We now live in a world where deposits in banks have been deliberately raided in order to pay for the troubles of banks and/or the countries they are in… and if you think such things can only happen in Europe – e.g. in Cyprus over the last 12 months depositors lost up to 47.5% of the cash deposits they had in the bank – then you would be surprised to be informed that the legislative frameworks and policy pressures are being established in more and more countries around the world. From this perspective, Cyprus would have appeared to have been a ‘test run’.
Although still in its infancy, even in Australia and New Zealand we are seeing the early stages of similar policy frameworks being drafted and legislative capabilities progressing in these directions.
Countries around the world have been either bringing measures into legislation or preparing the way for it that include ‘bail-in’ provisions to address a possible future banking crisis or similar.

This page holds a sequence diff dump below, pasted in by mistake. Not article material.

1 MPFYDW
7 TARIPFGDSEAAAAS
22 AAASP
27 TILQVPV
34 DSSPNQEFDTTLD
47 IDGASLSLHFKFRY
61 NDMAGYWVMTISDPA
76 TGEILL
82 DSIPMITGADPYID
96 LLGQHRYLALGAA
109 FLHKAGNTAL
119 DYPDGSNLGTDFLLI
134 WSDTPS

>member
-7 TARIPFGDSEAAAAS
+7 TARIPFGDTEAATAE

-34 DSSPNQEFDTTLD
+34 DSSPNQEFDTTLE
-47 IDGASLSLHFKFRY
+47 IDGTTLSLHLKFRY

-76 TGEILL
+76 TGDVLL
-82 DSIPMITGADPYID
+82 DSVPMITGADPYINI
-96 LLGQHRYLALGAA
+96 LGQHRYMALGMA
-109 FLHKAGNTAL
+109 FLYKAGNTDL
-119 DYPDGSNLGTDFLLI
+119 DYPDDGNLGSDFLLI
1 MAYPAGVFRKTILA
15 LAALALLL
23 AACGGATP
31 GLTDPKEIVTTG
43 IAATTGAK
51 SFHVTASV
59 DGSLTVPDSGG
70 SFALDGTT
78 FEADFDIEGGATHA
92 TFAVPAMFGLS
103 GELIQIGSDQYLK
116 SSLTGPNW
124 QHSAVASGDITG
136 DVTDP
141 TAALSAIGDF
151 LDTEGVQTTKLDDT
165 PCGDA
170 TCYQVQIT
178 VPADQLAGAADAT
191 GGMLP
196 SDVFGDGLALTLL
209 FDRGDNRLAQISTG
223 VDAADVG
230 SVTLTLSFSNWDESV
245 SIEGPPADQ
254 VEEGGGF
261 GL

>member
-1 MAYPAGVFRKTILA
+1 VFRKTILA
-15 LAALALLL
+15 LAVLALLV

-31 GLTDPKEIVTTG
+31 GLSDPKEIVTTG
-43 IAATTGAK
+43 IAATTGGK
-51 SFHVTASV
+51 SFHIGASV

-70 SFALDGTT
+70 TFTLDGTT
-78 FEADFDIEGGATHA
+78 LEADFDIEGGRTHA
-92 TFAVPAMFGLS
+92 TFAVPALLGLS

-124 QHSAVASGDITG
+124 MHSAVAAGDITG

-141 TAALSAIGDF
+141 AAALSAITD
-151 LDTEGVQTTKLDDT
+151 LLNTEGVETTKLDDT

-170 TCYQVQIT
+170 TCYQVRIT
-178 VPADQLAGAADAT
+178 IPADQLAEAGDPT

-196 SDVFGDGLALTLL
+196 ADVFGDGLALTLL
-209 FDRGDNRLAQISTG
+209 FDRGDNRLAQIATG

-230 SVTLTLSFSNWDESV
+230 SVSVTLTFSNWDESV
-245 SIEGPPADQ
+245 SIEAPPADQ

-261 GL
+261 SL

As far back as 2010, G20 leaders (which includes Australia’s Finance Minister and Central Bank Governor) agreed to work towards implementing frameworks in their respective countries that enable the bailing out of banks using depositor’s money. It appears that they have been working towards this objective ever since.
Australian Prudential Regulation Authority (APRA) Budget Statements
“In 2013-2014, APRA’s main strategic objectives are to:
- consolidate the prudential framework by enhancing prudential standards where appropriate, in line with the global reform initiatives outlined by the G20 and overseen by the Financial Stability Board;
…page 134, Portfolio Budget Statements, APRA, Australian Government Budget 2013-14.
The world after the 2008 GFC is changing in more ways than people realise. Should we undergo another crisis of similar or greater magnitude to the GFC, then the simple term deposit at the bank may not be as safe as it once was.
But aren’t Deposits up to $250,000 in Australian Banks insured by the Government?
Trying to find a ‘free lunch’ in life has always proven an elusive endeavour…
There is no doubt that the guarantee… has facilitated the stampede into term deposits.